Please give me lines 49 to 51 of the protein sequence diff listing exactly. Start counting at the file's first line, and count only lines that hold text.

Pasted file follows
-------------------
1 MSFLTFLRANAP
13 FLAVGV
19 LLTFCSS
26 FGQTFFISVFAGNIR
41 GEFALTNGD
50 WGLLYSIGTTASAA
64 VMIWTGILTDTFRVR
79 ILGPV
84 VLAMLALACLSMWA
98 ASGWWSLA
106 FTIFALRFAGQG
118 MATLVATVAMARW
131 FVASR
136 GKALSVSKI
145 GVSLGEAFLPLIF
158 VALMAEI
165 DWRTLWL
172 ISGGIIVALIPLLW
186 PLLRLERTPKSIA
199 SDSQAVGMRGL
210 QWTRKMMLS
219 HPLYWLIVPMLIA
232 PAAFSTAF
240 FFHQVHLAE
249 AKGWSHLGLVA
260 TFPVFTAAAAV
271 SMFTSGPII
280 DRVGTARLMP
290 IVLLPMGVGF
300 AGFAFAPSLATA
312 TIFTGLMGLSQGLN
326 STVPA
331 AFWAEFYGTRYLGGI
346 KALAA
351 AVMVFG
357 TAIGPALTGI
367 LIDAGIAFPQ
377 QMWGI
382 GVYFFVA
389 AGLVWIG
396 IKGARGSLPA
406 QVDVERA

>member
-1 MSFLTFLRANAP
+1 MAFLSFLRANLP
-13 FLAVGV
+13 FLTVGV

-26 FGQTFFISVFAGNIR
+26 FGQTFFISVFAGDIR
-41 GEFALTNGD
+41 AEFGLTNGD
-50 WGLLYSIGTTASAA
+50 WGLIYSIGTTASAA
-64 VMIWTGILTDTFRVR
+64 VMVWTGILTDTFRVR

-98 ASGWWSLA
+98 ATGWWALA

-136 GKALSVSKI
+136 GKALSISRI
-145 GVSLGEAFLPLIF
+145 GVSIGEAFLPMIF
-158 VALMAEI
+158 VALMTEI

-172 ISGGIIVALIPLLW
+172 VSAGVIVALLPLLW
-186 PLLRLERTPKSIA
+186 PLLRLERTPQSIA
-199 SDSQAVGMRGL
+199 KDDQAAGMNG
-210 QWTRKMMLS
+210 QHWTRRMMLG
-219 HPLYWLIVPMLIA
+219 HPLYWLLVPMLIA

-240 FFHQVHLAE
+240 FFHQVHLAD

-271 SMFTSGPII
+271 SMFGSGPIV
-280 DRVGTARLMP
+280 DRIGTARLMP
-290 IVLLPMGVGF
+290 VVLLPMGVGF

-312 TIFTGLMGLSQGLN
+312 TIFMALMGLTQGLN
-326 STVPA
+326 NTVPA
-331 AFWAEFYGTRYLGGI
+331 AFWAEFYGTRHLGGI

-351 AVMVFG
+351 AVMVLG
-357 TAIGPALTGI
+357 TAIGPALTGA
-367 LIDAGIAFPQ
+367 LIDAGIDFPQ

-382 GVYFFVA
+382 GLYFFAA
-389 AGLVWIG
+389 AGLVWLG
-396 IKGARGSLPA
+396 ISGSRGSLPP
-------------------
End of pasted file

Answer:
+26 FGQTFFISVFAGDIR
-41 GEFALTNGD
+41 AEFGLTNGD